• "A frontline doctor at a major NYC hospital told me he lost his first patient this morning to rationing of care — not enough ventilators to go around. The lack of supplies and testing is real — and costing lives" (Twitter @danielsgoldman 4/2/2020)

Week of 4/5/2020

  • "Unfortunately, the majority of the COVID patients follow a somewhat predictable albeit miserable track.... When I see them, I wonder how long they have left before they start declining. It’s not a matter of if, but when. I start them on the “treatment” hydroxychloroquine and azithromycin, which at this point I’m not really convinced makes any difference at all. They all follow seem to follow the same track with few exceptions. At some point after the patient is admitted and comes to the floor, I’ll get the first of many calls that they’re desaturating.... Sprinkled between the pages are the overhead codes going off at least hourly." (Reddit madresident 4/5/2020)

San Francisco

Week of 3/8/2020

  • "We continue to face inadequate COVID-19 testing capacity. This is a national crisis.... At SF General Hospital, we’ve created and operationalized a quick low radiation dose chest CT that takes very little time, and has been very useful in helping us evaluate and risk stratify patients." (Twitter @VivekJainMD 3/12/2020)

Week of 3/15/2020

  • "Shortages real: have enough PPE now but may run out soon. Testing: doing ~100/d now, but big shortage of reagent & swabs may force cuts. Beds, ICUs, vents OK for now but seeking more if we need, including at other SF hospitals. Blood shortage looming" (Twitter @Bob_Wachter 3/18/2020)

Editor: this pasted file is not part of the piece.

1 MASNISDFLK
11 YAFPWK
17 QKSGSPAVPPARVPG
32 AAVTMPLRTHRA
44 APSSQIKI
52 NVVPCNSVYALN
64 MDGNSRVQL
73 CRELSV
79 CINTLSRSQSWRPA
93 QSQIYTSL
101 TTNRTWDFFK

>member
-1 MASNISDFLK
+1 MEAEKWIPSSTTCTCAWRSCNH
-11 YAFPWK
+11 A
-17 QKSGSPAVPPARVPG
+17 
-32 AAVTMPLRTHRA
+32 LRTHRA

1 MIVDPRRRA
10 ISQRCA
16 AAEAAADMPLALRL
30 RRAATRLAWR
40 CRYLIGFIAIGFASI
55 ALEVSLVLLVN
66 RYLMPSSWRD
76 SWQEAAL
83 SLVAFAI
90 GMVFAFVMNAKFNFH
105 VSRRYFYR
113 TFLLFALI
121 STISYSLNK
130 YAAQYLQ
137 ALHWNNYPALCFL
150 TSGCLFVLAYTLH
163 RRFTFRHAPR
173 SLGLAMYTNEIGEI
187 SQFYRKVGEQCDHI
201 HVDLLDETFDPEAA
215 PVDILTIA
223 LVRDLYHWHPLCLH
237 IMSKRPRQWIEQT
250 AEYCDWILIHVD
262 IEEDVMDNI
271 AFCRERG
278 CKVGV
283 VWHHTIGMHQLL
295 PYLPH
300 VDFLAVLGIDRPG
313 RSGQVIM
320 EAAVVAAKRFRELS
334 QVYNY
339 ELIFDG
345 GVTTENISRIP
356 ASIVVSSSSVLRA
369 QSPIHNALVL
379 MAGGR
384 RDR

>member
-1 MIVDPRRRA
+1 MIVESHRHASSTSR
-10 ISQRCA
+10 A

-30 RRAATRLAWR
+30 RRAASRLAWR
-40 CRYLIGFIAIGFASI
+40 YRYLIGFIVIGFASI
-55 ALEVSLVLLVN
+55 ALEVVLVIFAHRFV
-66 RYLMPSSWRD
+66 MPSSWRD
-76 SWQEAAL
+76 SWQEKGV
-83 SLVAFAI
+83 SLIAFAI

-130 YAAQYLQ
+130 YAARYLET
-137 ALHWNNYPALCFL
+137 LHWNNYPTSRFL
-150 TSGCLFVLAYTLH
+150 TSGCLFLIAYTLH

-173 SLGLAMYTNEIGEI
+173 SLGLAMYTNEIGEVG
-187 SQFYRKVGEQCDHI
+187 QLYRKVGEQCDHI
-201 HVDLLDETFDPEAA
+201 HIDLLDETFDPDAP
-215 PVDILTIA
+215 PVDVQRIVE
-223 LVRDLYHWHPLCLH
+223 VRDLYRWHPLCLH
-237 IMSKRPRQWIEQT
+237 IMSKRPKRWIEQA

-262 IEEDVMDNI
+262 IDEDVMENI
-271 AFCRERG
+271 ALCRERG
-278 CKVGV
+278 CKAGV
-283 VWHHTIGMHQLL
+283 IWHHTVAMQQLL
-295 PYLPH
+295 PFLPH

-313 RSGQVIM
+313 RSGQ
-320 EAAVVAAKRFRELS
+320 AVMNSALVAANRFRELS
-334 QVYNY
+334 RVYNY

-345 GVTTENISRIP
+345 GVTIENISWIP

• "Very mild uptick in volume today: 8 patients in hospital with confirmed #COVID19 (2 in ICU), 18 w/ tests pending. Other COVID+ patients doing OK as outpatients.... PPE shortage dire–limiting MDs seeing pts to one (& subbing inpt televisits), no pt visitors, reusing PPE if safe. A tension all over: areas in which evidence-based guidelines say surgical mask/eye protect good enough, but some feel more secure w/ N95." (Twitter @Bob_Wachter 3/19/2020)
  • "Shortages: still big problems w/ swabs, gowns, masks. Many(!) offers of donations–we're organizing to manage. Testing growing; amazing that swabs will be hurdle c) Rule changes: interstate #Telehealth visits now OK; MDs/RNs can work if back from Level 3 country & no sxs" (Twitter @Bob_Wachter 3/20/2020)

Week of 3/22/2020

  • "Still not seeing NY-like surge: such sad stories there, system nearly overwhelmed. Our PPE stable, though tenuous; grateful for donations. Some hope on swab front." (Twitter @Bob_Wachter 3/22/2020)
  • Interview with Dr. Bob Wachter with Dr. Armond Esmaili, Medical Director of COVID isolation floor at UCSF (Youtube 3/23/2020)
  • "Still just 10 Covid pts @ucsfhospitals...Testing @ucsf now ramped up to ~400/day. Limiting factor was the special swabs... We just received ~4000 of them from federal emergency stockpile, which relieves that bottleneck, at least for now. We’re still triaging testing; not testing asymptomatic people for now. With each day w/o big surge, we struggle re: elective surgeries/transfers. Currently doing ~none, but ? when are we safe to open up? One 1 hand, major need/backlog. On other, must save capacity, esp. after hearing how fast @nyphospital was overrun w/ Covid pts." (Twitter @Bob_Wachter 3/23/2020)
  • "stable # of Covid+ pts (n=9) tho ICU up (6). SF cases up (178, vs 40 8d ago), but not NY-like, where its awful. Still slower growth curve in CA...w/ stability, may open up for some surgeries next wk. Complex calculus: saving space/PPE for ? Covid surge while caring for pts that really need our services." (Twitter @Bob_Wachter 3/25/2020)